Title: The Season of Second Chances: A Novel
Author: Diane Meier
Release Date: March 30, 2010
Publisher: Henry Holt and Co.
Genre: Women’s Fiction
Rating: 4 out of 5
Columbia University professor Joy Harkness is in her late forties and alone – but that’s the way she prefers it. She holds everyone, including her closest friends, at arm’s length, never letting anyone in. When Joy accepts a position at Amherst College, she leaves the safety and anonymity of New York City for Massachusetts. Little does she know that the tight-knit community at Amherst will challenge her in more ways than one.
I love books about professors, so I jumped at the chance to review Diane Meier’s The Season of Second Chances. Academia holds a certain charm and romance for me, and I find universities make wonderful settings for many different kinds of books.
The academic setting of Amherst College doesn’t disappoint in The Season of Second Chances. Meier does a wonderful job bringing the English Department to life in this book. The team was putting together an innovative and completely different curriculum for students centered on Shakespeare, and I found it fascinating to watch the developments unfold and see how these professors worked together. The classes sounded very interesting, and I must admit, I would have been very tempted to take them in college!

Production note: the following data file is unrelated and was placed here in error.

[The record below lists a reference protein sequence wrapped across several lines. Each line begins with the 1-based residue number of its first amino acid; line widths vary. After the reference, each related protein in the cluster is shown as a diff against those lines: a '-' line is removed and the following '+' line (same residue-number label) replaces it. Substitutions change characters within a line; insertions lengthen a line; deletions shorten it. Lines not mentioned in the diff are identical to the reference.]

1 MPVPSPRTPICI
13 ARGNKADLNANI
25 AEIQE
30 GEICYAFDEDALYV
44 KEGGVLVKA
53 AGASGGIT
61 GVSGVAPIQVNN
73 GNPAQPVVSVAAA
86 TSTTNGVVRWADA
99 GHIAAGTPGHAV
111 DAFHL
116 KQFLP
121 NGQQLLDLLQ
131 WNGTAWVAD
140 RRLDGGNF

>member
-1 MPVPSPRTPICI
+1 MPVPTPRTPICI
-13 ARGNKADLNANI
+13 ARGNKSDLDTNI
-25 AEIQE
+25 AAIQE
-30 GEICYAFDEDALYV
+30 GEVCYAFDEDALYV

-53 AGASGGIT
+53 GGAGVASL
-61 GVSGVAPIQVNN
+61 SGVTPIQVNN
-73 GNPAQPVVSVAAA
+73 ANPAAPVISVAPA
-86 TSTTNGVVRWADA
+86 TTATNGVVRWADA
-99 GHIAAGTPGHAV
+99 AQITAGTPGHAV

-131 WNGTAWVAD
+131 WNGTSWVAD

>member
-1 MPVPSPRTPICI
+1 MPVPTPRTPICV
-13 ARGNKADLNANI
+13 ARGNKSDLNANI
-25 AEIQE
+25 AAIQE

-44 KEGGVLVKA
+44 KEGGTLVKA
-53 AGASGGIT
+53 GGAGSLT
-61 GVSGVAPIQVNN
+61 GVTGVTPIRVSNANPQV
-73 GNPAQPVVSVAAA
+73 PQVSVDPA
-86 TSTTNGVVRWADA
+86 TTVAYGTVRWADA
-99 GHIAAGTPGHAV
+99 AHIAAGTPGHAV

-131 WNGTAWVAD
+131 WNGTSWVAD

Joy was a complete snob. There’s no getting around that. However, that’s not to say she’s difficult to like or read about. She is very set in her ways, and a very private person. Additionally, living among intellectuals in such an academic environment for so long has made her disdain deriving pleasure from anything considered too pedestrian. It’s so interesting to watch her character develop and grow as she realizes how high and thick the walls she’s been built around her really are. Her character development was one of the most rewarding parts of The Season of Second Chances.
This book is also a dream for anyone interested in architecture. Joy works with Teddy, a local handyman with an amazing gift for restoring houses, on the rambling Victorian house she buys. Meier’s descriptions are exceptional, her details exquisite. I could see the house taking shape in my mind.
I really enjoyed The Season of Second Chances. There is a lot going on at once, as the secondary characters are also well fleshed out, but Meier never overwhelms the reader or confuses them with too much information. This is a solid women’s fiction novel that should appeal to fans of the genre.